As a student, he led one of the most powerful mass movements in India — the six-year-long anti-foreigners movement in Assam from 1979 to 1985. Prafulla Kumar Mahanta went on to become the youngest ever Chief Minister in India at the age of 33, heading the first Asom Gana Parishad (AGP) government in Assam. He also headed the second AGP-led government in 1996.
In the 2006 Assembly poll, Mr. Mahanta led a new regional party AGP (Pragatisheel) after he was expelled from the AGP in 2005 for alleged anti-party activities. Following his return to the AGP in 2008, grassroots workers hope that a united outfit will perform better in this Assembly election and recapture power in Dispur. He spoke to Sushanta Talukdar about his party's prospects. Excerpts:
How important are the 2011 Assembly elections for your party and for the future of regionalism in Assam?
The importance and relevance of regional parties in the context of Indian politics is growing every day. For upholding democratic values and for making Assam a corruption-free State, the 2011 Assembly elections are very important for the AGP. A regional party-led government can best address burning issues like the foreigners' problem, floods and erosion, backwardness, unemployment, and insurgency in the State. The national parties have always been indifferent to these problems and are not interested in solving them.
In the 2009 Lok Sabha poll, the Bharatiya Janata Party benefited more from the tie-up with the AGP. How do you see the rise of the BJP in Assam given your conviction that the State's future depends on regional parties?
The BJP could secure more seats only because of help from the regional parties. It is true that in the Lok Sabha polls the BJP benefited more from the alliance than the AGP. However, we have a strong conviction that only regionalism can ensure prosperity for Assam.
In the event of your party falling short of a majority, is the AGP open to a post-poll understanding with the BJP on government formation?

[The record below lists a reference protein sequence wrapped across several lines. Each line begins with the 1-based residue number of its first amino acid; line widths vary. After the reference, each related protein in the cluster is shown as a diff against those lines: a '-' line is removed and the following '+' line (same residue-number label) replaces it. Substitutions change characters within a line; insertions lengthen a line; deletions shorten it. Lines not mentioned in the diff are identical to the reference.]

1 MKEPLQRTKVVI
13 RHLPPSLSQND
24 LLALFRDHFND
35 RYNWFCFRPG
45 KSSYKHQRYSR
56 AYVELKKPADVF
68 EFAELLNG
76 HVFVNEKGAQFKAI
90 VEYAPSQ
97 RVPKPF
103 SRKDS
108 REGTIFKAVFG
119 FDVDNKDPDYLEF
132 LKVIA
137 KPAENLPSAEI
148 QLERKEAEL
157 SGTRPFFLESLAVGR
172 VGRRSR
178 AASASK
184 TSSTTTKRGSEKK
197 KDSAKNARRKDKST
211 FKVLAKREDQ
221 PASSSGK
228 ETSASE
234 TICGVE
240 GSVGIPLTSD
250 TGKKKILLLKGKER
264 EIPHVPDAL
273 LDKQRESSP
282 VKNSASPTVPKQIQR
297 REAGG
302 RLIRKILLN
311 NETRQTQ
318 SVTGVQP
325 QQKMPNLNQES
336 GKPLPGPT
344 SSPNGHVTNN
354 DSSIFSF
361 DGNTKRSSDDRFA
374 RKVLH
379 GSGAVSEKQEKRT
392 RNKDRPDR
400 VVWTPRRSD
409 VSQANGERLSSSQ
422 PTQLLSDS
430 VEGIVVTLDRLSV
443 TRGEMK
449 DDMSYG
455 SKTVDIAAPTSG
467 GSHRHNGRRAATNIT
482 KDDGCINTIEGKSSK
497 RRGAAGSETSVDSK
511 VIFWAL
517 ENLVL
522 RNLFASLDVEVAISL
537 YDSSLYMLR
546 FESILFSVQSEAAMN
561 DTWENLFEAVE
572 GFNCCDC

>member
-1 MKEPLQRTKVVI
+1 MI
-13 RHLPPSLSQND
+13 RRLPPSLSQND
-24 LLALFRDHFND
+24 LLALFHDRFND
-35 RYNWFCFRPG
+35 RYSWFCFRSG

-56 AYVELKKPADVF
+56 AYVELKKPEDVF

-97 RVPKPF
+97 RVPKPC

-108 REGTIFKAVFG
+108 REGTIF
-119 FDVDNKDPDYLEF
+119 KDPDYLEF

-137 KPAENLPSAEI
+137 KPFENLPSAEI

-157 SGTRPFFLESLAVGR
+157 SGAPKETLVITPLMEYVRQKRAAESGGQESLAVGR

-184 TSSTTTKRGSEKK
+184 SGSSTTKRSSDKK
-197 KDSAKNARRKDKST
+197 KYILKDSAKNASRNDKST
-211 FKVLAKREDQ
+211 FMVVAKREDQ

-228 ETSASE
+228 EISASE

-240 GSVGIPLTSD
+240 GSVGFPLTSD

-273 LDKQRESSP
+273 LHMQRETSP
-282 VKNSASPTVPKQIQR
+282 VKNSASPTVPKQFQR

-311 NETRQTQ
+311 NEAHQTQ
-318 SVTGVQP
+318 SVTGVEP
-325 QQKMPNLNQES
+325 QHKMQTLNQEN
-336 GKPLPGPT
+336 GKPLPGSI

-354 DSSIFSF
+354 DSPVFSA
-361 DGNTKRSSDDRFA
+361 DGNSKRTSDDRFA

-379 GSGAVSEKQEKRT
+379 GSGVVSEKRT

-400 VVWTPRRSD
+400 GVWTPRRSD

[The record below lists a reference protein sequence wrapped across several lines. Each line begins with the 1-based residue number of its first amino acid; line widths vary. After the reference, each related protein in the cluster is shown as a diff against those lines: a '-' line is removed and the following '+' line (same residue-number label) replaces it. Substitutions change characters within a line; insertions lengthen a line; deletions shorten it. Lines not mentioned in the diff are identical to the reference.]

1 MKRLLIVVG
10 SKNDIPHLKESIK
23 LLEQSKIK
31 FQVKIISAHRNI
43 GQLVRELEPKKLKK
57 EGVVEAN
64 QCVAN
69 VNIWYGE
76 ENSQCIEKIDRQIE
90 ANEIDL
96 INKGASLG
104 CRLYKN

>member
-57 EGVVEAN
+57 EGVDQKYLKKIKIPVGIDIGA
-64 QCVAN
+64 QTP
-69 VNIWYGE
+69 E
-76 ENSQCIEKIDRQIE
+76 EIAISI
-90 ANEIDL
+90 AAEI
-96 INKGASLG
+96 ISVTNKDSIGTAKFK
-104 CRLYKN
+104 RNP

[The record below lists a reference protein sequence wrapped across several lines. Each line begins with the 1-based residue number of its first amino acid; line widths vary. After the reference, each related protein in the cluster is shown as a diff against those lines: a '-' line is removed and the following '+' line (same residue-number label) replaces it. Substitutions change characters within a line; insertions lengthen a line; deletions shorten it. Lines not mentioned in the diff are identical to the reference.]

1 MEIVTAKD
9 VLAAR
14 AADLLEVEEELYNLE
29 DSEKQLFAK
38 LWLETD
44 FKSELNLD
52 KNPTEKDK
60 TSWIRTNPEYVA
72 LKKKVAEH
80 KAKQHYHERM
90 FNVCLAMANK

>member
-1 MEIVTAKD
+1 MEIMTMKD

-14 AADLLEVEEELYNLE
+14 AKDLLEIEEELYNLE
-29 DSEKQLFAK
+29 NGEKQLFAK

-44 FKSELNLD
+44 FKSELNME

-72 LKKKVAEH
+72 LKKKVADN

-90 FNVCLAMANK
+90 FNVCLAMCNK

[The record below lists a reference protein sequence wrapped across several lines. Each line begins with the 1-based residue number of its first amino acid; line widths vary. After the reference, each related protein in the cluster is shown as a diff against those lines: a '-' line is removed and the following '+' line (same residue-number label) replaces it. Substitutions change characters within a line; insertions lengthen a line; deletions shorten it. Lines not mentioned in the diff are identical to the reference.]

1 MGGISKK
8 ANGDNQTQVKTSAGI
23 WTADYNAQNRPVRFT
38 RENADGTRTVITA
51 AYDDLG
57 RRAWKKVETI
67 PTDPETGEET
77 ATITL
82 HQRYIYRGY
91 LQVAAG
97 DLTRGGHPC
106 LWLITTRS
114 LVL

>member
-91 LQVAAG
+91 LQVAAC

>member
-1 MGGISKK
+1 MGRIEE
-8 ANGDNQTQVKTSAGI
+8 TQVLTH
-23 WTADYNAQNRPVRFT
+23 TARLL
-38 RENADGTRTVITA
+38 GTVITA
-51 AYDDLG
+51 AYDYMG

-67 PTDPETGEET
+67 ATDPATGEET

We are hopeful of securing the magic number on our own. Hence we have not given much thought to a post-poll alliance. We will take a decision on a post-poll alliance if the need arises depending on the poll outcome.
Your party was trying to push through a “grand alliance” of all non-Congress parties. Do you think the Congress will benefit because this never materialised?
We still believe that the grand alliance of all non-Congress parties would have been a better choice as it would have prevented a split of the non-Congress vote. On the floor of the Assembly, we succeeded in exposing rampant corruption, scams, and the misrule and failure of the Congress. Legislators of all the Opposition parties — the AGP, BJP, CPI(M), CPI, and the AIUDF — were united and maintained floor coordination. As a goodwill gesture and to send a message to the four Opposition parties on the need to forge a grand alliance, we decided not to field any candidate in the constituencies represented by their leaders.
The Congress may benefit in some constituencies due to the non-materialisation of the grand alliance.
What will be the top priorities of the AGP if it is given the mandate to rule again?
Our priorities will be to enact a strong legislation to eradicate and prevent corruption; implement the Assam Accord; compile the National Register of Citizens within two years; make sincere efforts to find a permanent solution to the insurgency problem acceptable to all by holding dialogue with all the insurgent outfits; and give employment to one lakh unemployed every year. We will also provide rice at Rs.2 a kilo to every poor family and free healthcare to all students up to the university level.